MLB's Three-Division Realignment Plan Is a Good Start, But Here's How to Fix It

Chris Halicke

Major League Baseball is discussing a number of contingency plans for the return of baseball amid the novel coronavirus crisis. A few of these ideas have been made public knowledge, including everything from all teams being isolated in one location to multiple plans considering realigning the leagues into different divisions to limit travel.

The latest plan to come to the light is one of those realignment plans, where teams would be able to play in their own Major League ballparks. The trick to this plan panning out is realigning MLB into three 10-team divisions based on geography. To significantly cut down on travel, teams would only play opponents within their division. 

Great idea. As a matter of fact, it is probably the most doable scenario MLB has contrived so far. However, it has a major flaw.

Teams like Texas and Houston are stuck in the West division along with six – yes, six west coast teams. It's bad enough to be in five-team division with three of them while playing a standard MLB schedule. Two-thirds of the Rangers' and Astros' opponents for a regular season in excess of 100 games is a major disadvantage.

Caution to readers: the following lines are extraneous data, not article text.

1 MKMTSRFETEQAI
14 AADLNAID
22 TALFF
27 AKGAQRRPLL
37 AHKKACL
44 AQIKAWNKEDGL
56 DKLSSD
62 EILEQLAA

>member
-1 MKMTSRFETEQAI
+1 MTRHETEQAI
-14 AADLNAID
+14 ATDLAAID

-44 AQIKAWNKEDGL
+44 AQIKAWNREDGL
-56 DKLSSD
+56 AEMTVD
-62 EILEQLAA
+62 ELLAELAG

Here's what the three 10-team divisions look like under the plan MLB is reportedly discussing:

East

  • Baltimore Orioles
  • Boston Red Sox
  • Miami Marlins
  • New York Mets
  • New York Yankees
  • Philadelphia Phillies
  • Pittsburgh Pirates
  • Tampa Bay Rays
  • Toronto Blue Jays
  • Washington Nationals

Central

  • Atlanta Braves
  • Chicago Cubs
  • Chicago White Sox
  • Cincinnati Reds
  • Cleveland Indians
  • Detroit Tigers
  • Kansas City Royals
  • Milwaukee Brewers
  • Minnesota Twins
  • St. Louis Cardinals

West

  • Arizona Diamondbacks
  • Colorado Rockies
  • Houston Astros
  • Los Angeles Angels
  • Los Angeles Dodgers
  • Oakland Athletics
  • San Diego Padres
  • San Francisco Giants
  • Seattle Mariners
  • Texas Rangers